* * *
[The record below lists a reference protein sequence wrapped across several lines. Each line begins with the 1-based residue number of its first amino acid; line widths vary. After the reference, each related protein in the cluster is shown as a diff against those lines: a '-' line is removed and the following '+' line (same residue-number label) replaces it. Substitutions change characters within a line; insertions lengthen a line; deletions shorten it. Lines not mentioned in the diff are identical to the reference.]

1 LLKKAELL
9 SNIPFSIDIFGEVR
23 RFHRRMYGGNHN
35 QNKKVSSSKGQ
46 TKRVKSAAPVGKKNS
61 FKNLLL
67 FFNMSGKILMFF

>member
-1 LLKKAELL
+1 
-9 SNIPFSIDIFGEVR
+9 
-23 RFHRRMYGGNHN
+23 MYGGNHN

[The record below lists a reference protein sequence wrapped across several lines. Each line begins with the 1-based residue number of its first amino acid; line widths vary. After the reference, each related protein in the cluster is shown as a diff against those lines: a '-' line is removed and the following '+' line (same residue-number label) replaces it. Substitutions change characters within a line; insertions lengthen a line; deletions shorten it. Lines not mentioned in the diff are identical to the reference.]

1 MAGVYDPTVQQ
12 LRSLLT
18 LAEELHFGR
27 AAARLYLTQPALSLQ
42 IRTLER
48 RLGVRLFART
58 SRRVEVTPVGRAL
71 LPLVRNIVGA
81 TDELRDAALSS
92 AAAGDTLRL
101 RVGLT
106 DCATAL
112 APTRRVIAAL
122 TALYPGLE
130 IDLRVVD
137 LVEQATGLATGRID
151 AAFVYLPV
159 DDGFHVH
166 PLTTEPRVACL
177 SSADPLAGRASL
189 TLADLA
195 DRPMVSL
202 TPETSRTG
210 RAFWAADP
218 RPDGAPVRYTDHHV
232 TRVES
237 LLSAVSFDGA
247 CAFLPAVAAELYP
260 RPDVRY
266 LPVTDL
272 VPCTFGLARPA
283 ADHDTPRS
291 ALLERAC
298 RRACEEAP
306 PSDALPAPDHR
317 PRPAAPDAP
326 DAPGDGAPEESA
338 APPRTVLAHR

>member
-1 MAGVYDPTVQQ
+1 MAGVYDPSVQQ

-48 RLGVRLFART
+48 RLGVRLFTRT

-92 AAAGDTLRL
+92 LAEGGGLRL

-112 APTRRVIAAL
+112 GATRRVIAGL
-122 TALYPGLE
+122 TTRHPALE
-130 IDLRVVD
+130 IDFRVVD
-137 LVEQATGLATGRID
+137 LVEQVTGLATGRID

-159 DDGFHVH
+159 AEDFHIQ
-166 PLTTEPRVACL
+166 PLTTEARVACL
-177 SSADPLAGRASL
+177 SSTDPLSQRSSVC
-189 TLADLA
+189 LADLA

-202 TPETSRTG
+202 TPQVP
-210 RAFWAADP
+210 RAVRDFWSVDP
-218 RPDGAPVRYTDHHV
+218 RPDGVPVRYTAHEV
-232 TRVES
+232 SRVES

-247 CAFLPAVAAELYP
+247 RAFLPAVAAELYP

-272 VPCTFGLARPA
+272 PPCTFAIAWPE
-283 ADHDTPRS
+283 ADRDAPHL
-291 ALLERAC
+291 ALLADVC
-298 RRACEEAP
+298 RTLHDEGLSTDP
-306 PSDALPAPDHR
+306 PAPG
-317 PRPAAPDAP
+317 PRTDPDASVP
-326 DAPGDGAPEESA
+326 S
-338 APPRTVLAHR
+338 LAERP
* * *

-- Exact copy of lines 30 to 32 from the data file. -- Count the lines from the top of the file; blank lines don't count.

122 TALYPGLE
130 IDLRVVD
137 LVEQATGLATGRID